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Recipes. What would we do without them? Can you even imagine a cookbook without recipes? For most people, recipes are

 

Recipes. What would we do without them? Can you even imagine a cookbook without recipes? For most people, recipes are indispensable for preparing many dishes, especially unfamiliar ones.

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Yet culinary professionals will tell you that chefs never use recipes. Even the home cook, when preparing tried and true dishes will not use a recipe. Or do they? Truth is, everyone uses a recipe. It's just not always written down.

There are three components to a recipe. The first is the list of ingredients. The second is the amount of the ingredients. And the third is the preparation instructions.

Be it a professional cook, or grandma making her traditional meatloaf for the 200th time, he or she has at least two thirds of the recipe components memorized, namely, the ingredients and preparation instructions.

The only factor that may vary is the amount of the ingredients. Many cooks will "eyeball" the amounts in combination with tasting to determine whether to add more salt, sugar, herbs, etc. (The exception is pastry and baking where more chemistry is involved and amounts must be more precise).

One day at a four star French restaurant where I once worked, I was awarded the dubious honor of making family meal. This is the meal that is prepared for the entire staff at the beginning or end of the shift.

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I was told "use the pork shoulder in the meat walk-in", (restaurant lingo for a large refrigerator you can literally walk into). That was the extent of my instructions. On, first thing I needed to know is what to do with pork shoulder.

Shoulder meat from any animal is tough with significant connective tissue. That means it needs a wet cooking method. Braising is the obvious answer.

So then I pull up my osso buco (braised veal shanks) recipe in my head and just substitute pork shoulder. I know I need oil, vegetables, stock, wine, tomato paste and herbs. So I grabbed some carrots, celery and onion, (otherwise known as mirepoix), garlic, thyme, rosemary and parsley.

I trimmed the excess fat from the meat, cut it into large chunks, seasoned them with salt and pepper, and seared them in a large pot in canola oil. Then I sautéed the mirepoix, followed by tomato paste and garlic.

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*I deglazed the pan with red wine, added the stock, *brought it to a boil, added the herbs, meat and additional salt and pepper, covered it and simmered it for two hours. I didn't have a piece of paper but I followed a recipe, with the exception of the amounts which I needed to eyeball.

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Non-written recipes allow the cook leeway for creativity and individuality. Like numerous things in life, in cooking there are techniques that must be performed in a particular manner and many that have variations.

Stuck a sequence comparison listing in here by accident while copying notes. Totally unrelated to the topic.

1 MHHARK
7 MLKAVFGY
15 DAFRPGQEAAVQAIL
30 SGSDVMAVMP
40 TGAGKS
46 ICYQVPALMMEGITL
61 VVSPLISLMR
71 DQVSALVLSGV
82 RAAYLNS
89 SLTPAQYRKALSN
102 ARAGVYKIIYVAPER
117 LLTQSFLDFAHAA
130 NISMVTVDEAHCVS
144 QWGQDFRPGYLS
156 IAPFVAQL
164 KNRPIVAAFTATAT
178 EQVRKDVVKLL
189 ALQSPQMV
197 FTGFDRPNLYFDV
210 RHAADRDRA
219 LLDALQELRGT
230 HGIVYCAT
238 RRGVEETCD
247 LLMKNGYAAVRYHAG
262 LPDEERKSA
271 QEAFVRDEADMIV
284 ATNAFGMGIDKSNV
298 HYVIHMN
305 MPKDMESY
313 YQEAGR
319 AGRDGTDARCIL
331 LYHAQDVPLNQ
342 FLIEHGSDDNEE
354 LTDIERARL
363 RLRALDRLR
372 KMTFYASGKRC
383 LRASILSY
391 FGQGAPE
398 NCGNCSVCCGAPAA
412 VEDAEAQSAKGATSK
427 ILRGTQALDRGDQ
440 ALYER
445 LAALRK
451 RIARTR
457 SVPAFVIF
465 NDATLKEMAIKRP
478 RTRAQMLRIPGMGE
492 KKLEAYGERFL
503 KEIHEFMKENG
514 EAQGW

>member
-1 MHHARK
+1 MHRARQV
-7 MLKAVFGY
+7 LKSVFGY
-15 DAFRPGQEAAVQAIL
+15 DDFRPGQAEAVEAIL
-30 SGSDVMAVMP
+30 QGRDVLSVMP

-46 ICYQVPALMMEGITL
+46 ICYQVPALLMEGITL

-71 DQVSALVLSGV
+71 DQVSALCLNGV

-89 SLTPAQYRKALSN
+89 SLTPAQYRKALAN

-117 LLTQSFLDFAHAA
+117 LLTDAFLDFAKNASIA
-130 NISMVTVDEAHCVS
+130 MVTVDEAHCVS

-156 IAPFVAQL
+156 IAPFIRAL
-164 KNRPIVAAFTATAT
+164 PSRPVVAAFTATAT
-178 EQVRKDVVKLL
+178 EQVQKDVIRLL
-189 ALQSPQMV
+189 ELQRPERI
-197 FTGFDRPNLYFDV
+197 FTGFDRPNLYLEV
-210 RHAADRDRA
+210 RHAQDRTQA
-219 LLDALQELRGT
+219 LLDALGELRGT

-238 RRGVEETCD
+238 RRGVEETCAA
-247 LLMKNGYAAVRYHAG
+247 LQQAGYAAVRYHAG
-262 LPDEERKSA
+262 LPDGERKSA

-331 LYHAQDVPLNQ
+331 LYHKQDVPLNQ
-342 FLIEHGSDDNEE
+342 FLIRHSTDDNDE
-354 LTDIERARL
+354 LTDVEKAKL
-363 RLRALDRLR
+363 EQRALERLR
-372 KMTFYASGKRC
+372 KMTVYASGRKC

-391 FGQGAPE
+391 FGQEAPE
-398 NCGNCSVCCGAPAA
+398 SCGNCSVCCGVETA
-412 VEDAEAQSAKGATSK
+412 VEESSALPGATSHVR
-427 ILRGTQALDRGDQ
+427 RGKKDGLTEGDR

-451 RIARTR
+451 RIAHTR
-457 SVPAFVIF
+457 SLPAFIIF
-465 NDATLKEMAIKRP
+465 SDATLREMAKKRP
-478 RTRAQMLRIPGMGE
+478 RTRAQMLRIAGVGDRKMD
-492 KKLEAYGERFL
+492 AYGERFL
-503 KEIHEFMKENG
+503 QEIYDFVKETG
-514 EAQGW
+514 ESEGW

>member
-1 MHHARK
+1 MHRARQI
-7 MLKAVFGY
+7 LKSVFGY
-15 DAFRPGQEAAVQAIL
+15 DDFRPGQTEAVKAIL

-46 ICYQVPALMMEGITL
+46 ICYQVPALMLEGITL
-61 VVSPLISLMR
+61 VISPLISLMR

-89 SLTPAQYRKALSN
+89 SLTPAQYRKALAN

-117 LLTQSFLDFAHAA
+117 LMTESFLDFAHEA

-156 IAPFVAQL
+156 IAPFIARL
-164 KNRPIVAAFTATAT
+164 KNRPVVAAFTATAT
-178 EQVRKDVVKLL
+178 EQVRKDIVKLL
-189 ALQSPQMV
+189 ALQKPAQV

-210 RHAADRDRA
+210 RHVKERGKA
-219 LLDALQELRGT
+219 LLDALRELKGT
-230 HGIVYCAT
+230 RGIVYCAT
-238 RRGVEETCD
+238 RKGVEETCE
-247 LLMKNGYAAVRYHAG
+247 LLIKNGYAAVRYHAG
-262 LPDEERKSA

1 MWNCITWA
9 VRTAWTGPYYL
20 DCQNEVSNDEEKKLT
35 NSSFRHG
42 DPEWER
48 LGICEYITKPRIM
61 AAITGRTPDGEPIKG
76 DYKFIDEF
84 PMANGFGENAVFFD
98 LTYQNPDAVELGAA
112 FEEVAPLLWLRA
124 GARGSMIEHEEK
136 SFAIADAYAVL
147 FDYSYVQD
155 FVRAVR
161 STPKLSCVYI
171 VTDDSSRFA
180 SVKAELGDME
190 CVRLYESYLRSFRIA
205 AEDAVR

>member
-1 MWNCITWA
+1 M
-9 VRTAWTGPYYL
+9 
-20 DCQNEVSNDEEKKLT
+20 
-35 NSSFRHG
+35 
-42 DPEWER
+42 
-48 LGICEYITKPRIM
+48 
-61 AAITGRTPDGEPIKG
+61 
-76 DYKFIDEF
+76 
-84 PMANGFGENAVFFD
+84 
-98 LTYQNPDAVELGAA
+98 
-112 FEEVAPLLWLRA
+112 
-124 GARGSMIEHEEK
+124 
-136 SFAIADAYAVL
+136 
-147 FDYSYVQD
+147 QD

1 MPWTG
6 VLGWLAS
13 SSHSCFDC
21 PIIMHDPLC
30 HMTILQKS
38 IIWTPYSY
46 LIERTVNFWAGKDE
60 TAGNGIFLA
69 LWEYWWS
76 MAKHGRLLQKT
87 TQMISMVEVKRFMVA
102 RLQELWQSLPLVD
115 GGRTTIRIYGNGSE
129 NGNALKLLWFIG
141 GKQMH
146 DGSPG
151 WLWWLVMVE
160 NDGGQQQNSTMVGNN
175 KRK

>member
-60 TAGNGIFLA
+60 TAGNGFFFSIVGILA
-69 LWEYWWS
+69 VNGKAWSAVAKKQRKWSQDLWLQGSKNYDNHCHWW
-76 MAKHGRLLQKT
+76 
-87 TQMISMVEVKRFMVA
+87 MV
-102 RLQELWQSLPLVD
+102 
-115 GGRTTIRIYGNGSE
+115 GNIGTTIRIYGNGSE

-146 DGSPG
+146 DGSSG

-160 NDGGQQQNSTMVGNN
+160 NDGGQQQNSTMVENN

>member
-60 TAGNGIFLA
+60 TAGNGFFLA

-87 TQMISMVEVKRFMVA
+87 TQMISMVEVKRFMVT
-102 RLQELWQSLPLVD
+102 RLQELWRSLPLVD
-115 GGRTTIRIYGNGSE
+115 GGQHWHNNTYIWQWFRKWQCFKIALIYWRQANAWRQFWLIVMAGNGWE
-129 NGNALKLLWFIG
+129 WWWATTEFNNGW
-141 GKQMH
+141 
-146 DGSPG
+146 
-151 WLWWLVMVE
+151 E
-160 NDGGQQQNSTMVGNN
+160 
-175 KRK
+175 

For example, there are a couple of steps I took in the above braising procedure that some chefs would do differently. All I know is the sous chef, (the second in command), told me it was excellent. My boss was happy so I was happy.

People often inquire about recipe substitutions. This is because they either 1) don't have or couldn't find one of the ingredients, 2) don't like a certain ingredient, 3) wish to alter a recipe to lower the fat or calories, or 4) don't have a particular piece of equipment to cook the recipe as instructed.

Some ingredients and cooking steps can be substituted or eliminated and some cannot. Usually increasing or decreasing the amount of an item is not a big deal.

Want more lemon on your fish? No problem. Like extra cilantro in your salsa? Go for it. When you start to switch ingredients however, then the waters can become more treacherous.

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Sometimes you can substitute similar products such as red or white beans, leeks in place of onions, or one root vegetable for another. But if you're out of basil for tomato sauce and the only herb you have is tarragon, don't even think about it.

Fat can always be reduced by using less of a fattening ingredient or employing a low-fat version of it. But remember, fat adds flavor so you will change the overall taste. The area with the least alternatives is usually the cooking procedures.

The pork shoulder I braised could never be put on a grill or deep-fried. It would taste like shoe leather. Finally, if you don't have the proper equipment, most likely you should abandon the recipe.

When preparing a recipe for the first time, I recommend following it exactly so you have an initial template of how the writer intended it to look and taste. Then you can experiment from there.

After you've made it many times you will no longer need the recipe. Or should I say the piece of paper that lists the ingredients, the amounts, and the cooking instructions?

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